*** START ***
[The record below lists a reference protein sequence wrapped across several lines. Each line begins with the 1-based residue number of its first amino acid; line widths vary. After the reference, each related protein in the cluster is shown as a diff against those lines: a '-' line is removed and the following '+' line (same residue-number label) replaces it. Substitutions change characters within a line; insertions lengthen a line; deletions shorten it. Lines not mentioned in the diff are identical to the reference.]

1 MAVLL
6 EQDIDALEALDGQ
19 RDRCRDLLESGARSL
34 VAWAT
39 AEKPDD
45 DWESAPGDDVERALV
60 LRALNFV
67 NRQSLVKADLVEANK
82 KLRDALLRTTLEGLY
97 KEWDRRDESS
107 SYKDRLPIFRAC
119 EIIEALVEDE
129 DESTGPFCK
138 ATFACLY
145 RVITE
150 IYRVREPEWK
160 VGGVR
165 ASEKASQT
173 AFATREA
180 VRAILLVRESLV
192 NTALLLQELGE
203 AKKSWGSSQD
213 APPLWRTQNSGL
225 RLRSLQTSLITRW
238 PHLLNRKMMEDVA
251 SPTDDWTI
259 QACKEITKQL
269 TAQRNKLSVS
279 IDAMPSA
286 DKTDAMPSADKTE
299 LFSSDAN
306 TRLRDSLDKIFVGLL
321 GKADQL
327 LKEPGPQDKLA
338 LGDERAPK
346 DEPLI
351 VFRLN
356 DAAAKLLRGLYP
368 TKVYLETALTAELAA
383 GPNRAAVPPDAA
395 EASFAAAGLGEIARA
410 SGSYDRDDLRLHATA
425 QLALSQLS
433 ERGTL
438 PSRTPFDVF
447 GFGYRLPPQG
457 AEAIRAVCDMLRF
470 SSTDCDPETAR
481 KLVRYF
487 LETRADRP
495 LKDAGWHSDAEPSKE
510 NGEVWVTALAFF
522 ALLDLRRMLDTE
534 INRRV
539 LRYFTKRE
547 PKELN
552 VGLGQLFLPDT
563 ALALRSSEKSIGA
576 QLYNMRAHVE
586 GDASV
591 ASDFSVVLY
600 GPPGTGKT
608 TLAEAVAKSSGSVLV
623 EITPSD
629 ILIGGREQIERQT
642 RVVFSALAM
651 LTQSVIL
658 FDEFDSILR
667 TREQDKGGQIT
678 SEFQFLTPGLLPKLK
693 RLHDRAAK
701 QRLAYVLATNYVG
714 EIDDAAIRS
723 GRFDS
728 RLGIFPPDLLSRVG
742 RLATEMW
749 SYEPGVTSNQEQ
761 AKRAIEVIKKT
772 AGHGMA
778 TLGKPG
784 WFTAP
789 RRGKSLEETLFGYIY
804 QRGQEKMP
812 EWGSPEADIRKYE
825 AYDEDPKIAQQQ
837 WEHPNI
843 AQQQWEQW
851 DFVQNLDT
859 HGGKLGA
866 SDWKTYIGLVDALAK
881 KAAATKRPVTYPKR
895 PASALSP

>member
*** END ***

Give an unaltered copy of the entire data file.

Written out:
[The record below lists a reference protein sequence wrapped across several lines. Each line begins with the 1-based residue number of its first amino acid; line widths vary. After the reference, each related protein in the cluster is shown as a diff against those lines: a '-' line is removed and the following '+' line (same residue-number label) replaces it. Substitutions change characters within a line; insertions lengthen a line; deletions shorten it. Lines not mentioned in the diff are identical to the reference.]

1 MAVLL
6 EQDIDALEALDGQ
19 RDRCRDLLESGARSL
34 VAWAT
39 AEKPDD
45 DWESAPGDDVERALV
60 LRALNFV
67 NRQSLVKADLVEANK
82 KLRDALLRTTLEGLY
97 KEWDRRDESS
107 SYKDRLPIFRAC
119 EIIEALVEDE
129 DESTGPFCK
138 ATFACLY
145 RVITE
150 IYRVREPEWK
160 VGGVR
165 ASEKASQT
173 AFATREA
180 VRAILLVRESLV
192 NTALLLQELGE
203 AKKSWGSSQD
213 APPLWRTQNSGL
225 RLRSLQTSLITRW
238 PHLLNRKMMEDVA
251 SPTDDWTI
259 QACKEITKQL
269 TAQRNKLSVS
279 IDAMPSA
286 DKTDAMPSADKTE
299 LFSSDAN
306 TRLRDSLDKIFVGLL
321 GKADQL
327 LKEPGPQDKLA
338 LGDERAPK
346 DEPLI
351 VFRLN
356 DAAAKLLRGLYP
368 TKVYLETALTAELAA
383 GPNRAAVPPDAA
395 EASFAAAGLGEIARA
410 SGSYDRDDLRLHATA
425 QLALSQLS
433 ERGTL
438 PSRTPFDVF
447 GFGYRLPPQG
457 AEAIRAVCDMLRF
470 SSTDCDPETAR
481 KLVRYF
487 LETRADRP
495 LKDAGWHSDAEPSKE
510 NGEVWVTALAFF
522 ALLDLRRMLDTE
534 INRRV
539 LRYFTKRE
547 PKELN
552 VGLGQLFLPDT
563 ALALRSSEKSIGA
576 QLYNMRAHVE
586 GDASV
591 ASDFSVVLY
600 GPPGTGKT
608 TLAEAVAKSSGSVLV
623 EITPSD
629 ILIGGREQIERQT
642 RVVFSALAM
651 LTQSVIL
658 FDEFDSILR
667 TREQDKGGQIT
678 SEFQFLTPGLLPKLK
693 RLHDRAAK
701 QRLAYVLATNYVG
714 EIDDAAIRS
723 GRFDS
728 RLGIFPPDLLSRVG
742 RLATEMW
749 SYEPGVTSNQEQ
761 AKRAIEVIKKT
772 AGHGMA
778 TLGKPG
784 WFTAP
789 RRGKSLEETLFGYIY
804 QRGQEKMP
812 EWGSPEADIRKYE
825 AYDEDPKIAQQQ
837 WEHPNI
843 AQQQWEQW
851 DFVQNLDT
859 HGGKLGA
866 SDWKTYIGLVDALAK
881 KAAATKRPVTYPKR
895 PASALSP

>member